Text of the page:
Marin Alsop explains her updates to Beethoven’s 9th

Marin Alsop explains her updates to Beethoven’s 9th


norman lebrecht

April 07, 2022

The Baltimore conductor has imported a rapper to improve on Schiller’s Ode to Joy.

She explains why to Baltimore Magazine:

So we’ll be hearing the symphony with a new text?
You know, the [Friedrich] Schiller poetry is phenomenal, but it’s not relevant for us today. The word “Joy” meant something different in his day. Schiller was revolutionary because the idea of individuality and individual freedom was something very new back then. I [thought], why don’t we consider reimagining the text? With the same themes, the global themes of unification, tolerance, humanity, humankind, and joy. And what is joy really? So, I started this project called the Global Ode to Joy. And I had scheduled 12 performances with nine new texts, including texts in Zulu, in Maori, for New Zealand. We’ve had texts in German, Portuguese. They’re not just translations. They’re really reinventions. Tracy K. Smith, the former U.S. Poet Laureate did a version that we were supposed to premiere at Carnegie Hall. And then the text for Baltimore is done by my friend Wordsmith, Anthony Parker.

I heard that the piece is going to include African drumming and jazz? This is not the Beethoven’s Ninth I know!
The idea is not just a new text. I’m also trying to enable the listener to understand why Beethoven wrote those first three movements. To that end, I’ve inserted music that segues from the first movement to the second movement and the second to the third. And then it goes attaca [straight] into the fourth. I tried to insert music that was culturally relevant to the location where I’m doing it. Here in Baltimore, between the first and second movements, I have African drumming. Just three minutes. But it takes the motif and it evolves it. Because I think that’s what Beethoven was thinking. And then between the second and third movements, I have a jazz ensemble that’s going to play these close harmonies that are going to take us into the opening of the third movement.

What do you say to people who think it’s audacious to try to “improve” upon a masterpiece?

I’m not improving upon it! But you know, one of the challenges with classical music and art that is put up on such a pedestal is that people can’t feel close to it because it’s so untouchable. I think that Beethoven would be intrigued by this. Because the most important thing to him was the narrative and the message. And this is what I wanted to celebrate about Beethoven. He was not just a musician, he was really a philosopher. And I think that it’s valid because it’s bringing us closer to his masterpiece.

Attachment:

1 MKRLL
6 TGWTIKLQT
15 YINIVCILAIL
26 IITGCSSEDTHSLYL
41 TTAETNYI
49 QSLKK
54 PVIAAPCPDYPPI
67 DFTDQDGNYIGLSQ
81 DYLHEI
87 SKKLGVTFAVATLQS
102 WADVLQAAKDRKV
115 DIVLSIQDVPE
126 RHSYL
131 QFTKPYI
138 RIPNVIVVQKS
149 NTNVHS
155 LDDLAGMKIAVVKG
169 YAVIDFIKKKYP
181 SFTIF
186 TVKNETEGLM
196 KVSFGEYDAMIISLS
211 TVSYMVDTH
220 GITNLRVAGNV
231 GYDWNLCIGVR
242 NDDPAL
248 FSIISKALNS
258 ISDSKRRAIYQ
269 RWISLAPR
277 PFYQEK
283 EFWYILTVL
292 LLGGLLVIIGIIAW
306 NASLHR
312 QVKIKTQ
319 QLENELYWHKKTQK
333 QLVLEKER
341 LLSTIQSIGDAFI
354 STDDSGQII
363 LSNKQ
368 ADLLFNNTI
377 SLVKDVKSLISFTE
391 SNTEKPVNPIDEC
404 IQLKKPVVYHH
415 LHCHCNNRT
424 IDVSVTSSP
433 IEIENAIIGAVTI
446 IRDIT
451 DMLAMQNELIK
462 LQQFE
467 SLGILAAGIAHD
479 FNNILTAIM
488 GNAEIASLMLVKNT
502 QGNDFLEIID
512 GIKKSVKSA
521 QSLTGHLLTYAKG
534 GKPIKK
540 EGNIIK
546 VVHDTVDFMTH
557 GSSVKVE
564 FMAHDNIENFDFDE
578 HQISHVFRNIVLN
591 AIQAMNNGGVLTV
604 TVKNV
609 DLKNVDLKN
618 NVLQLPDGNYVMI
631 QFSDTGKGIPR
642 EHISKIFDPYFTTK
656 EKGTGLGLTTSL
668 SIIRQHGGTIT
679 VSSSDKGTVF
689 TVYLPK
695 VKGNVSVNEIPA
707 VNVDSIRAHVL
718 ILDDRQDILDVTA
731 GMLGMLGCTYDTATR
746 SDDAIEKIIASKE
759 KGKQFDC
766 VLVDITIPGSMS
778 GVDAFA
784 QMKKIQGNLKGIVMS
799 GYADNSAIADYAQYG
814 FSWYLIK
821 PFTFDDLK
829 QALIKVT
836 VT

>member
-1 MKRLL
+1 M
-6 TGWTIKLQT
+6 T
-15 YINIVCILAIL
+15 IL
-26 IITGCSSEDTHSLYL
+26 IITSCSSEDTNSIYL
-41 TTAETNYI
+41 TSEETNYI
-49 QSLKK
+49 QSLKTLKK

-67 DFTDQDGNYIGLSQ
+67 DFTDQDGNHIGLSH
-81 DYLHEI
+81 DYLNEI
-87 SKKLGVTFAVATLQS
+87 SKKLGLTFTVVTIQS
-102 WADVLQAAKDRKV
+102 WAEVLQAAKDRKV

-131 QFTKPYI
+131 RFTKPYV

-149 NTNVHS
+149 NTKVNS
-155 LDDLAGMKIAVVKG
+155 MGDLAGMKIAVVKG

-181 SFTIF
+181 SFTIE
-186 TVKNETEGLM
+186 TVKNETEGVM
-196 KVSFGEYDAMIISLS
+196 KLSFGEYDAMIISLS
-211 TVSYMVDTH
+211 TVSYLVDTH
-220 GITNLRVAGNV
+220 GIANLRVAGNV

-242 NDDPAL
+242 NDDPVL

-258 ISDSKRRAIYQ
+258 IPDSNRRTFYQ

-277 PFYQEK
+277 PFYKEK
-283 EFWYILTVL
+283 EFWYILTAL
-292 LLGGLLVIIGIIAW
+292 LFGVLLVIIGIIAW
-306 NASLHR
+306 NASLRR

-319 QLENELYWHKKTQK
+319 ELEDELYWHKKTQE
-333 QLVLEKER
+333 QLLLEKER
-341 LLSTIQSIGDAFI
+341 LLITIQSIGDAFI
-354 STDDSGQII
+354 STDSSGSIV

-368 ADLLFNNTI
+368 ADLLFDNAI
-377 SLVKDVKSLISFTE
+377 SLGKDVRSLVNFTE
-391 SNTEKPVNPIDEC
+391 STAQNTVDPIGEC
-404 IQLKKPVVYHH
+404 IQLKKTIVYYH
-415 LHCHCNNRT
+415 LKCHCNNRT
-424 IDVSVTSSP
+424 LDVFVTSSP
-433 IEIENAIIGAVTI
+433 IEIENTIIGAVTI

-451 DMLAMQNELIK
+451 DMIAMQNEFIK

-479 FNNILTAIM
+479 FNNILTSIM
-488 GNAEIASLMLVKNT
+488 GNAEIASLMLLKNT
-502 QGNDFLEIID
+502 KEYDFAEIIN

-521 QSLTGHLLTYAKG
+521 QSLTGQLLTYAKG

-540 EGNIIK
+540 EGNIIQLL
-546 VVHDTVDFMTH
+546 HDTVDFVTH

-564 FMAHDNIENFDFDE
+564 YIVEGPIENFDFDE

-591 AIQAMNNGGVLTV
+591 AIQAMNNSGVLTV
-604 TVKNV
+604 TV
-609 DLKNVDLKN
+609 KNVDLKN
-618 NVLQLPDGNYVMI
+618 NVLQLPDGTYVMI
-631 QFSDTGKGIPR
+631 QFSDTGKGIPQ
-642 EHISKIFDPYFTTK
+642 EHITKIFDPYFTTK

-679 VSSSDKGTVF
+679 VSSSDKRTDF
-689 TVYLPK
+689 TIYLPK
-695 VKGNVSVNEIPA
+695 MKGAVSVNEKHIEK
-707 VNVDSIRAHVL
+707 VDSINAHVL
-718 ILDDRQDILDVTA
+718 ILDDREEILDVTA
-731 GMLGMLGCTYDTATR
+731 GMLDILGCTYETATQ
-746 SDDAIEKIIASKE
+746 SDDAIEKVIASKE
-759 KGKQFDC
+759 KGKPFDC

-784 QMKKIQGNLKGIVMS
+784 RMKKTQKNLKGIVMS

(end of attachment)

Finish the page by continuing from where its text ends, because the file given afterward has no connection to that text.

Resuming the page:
• Bone says:

    Hubris in extremis.

  • Una says:

    Oh, well…

  • Gareth Jones says:

    And when you see the Abomination of Desolation standing where it ought not – let the reader understand – you shall know that Marin Alsop has been let loose on Beethoven, and the Judgement of Days has drawn nigh….

  • Hq says:

    I still think they should replace Alsop with a rapper.

  • fflambeau says:

    No improvement, sorry. Leave the text that Beethoven was familiar with.

  • We privatize your value says:

    I can’t believe what I’m reading, what I have read. Such a load of rubbish! By inserting music between the movements, she is simply destroying the coherence of the whole. She shouldn’t be doing that, especially not as a conductor. There is a fabric, don’t tear it apart, Marin Alsop!

    • Dutchie says:

      I think it’s a nice way of hearing the piece in a somewhat new perspective! After all, if you don’t like her ideas then you’ll just not listen to the performance, right?